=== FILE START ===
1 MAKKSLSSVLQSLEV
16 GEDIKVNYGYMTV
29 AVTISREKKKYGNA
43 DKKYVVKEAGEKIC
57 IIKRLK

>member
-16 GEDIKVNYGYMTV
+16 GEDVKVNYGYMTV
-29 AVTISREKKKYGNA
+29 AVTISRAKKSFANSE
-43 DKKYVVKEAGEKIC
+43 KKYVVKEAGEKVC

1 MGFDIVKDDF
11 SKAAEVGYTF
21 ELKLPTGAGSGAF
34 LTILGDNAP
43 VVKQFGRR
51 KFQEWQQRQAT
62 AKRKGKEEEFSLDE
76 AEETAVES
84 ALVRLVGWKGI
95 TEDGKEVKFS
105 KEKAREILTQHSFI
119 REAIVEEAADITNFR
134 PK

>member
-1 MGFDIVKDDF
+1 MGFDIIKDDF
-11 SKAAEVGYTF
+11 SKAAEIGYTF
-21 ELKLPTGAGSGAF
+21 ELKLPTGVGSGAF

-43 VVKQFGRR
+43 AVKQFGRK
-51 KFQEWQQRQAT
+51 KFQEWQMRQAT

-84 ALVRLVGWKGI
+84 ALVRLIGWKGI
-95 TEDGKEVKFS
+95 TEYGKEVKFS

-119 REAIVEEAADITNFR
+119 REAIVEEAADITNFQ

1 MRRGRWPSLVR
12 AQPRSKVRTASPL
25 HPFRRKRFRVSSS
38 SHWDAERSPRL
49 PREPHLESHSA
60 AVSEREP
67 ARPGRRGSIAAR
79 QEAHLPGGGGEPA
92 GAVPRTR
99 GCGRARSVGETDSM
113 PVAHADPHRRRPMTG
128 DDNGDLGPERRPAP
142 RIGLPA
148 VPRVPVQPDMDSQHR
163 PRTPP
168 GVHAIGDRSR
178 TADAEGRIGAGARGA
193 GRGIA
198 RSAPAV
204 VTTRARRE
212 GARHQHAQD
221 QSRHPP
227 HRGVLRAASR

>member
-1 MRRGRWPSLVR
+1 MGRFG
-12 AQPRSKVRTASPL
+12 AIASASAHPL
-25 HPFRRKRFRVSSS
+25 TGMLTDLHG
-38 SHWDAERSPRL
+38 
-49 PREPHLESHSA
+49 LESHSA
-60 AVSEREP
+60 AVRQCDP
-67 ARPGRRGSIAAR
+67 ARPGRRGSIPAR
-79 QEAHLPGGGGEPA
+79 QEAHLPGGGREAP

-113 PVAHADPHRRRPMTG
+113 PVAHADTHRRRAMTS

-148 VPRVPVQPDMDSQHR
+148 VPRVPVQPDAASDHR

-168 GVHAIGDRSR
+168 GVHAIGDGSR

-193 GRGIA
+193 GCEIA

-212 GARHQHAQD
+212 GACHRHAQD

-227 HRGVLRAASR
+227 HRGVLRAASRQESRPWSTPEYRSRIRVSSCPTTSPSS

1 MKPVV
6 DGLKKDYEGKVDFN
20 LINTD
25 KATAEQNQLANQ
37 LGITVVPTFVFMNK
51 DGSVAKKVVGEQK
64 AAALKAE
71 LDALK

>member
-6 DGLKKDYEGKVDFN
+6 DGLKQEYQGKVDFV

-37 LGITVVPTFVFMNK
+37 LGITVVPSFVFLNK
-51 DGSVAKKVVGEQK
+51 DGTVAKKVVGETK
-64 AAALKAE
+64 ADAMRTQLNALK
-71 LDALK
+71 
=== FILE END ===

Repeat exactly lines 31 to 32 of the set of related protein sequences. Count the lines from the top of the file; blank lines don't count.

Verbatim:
-21 ELKLPTGAGSGAF
+21 ELKLPTGVGSGAF